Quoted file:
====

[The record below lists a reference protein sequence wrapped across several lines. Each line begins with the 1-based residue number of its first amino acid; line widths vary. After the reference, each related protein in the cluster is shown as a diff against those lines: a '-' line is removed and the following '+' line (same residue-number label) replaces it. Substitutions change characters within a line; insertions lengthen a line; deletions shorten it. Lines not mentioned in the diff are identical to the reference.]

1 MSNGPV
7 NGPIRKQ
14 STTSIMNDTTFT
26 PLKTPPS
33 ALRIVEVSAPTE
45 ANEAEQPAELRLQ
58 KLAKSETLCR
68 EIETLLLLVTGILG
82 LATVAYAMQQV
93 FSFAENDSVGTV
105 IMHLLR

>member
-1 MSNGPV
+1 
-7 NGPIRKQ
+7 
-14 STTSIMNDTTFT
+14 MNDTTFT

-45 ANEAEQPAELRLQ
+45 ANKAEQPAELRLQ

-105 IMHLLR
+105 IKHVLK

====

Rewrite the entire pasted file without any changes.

[The record below lists a reference protein sequence wrapped across several lines. Each line begins with the 1-based residue number of its first amino acid; line widths vary. After the reference, each related protein in the cluster is shown as a diff against those lines: a '-' line is removed and the following '+' line (same residue-number label) replaces it. Substitutions change characters within a line; insertions lengthen a line; deletions shorten it. Lines not mentioned in the diff are identical to the reference.]

1 MSNGPV
7 NGPIRKQ
14 STTSIMNDTTFT
26 PLKTPPS
33 ALRIVEVSAPTE
45 ANEAEQPAELRLQ
58 KLAKSETLCR
68 EIETLLLLVTGILG
82 LATVAYAMQQV
93 FSFAENDSVGTV
105 IMHLLR

>member
-1 MSNGPV
+1 
-7 NGPIRKQ
+7 
-14 STTSIMNDTTFT
+14 MNDTTFT

-45 ANEAEQPAELRLQ
+45 ANKAEQPAELRLQ

-105 IMHLLR
+105 IKHVLK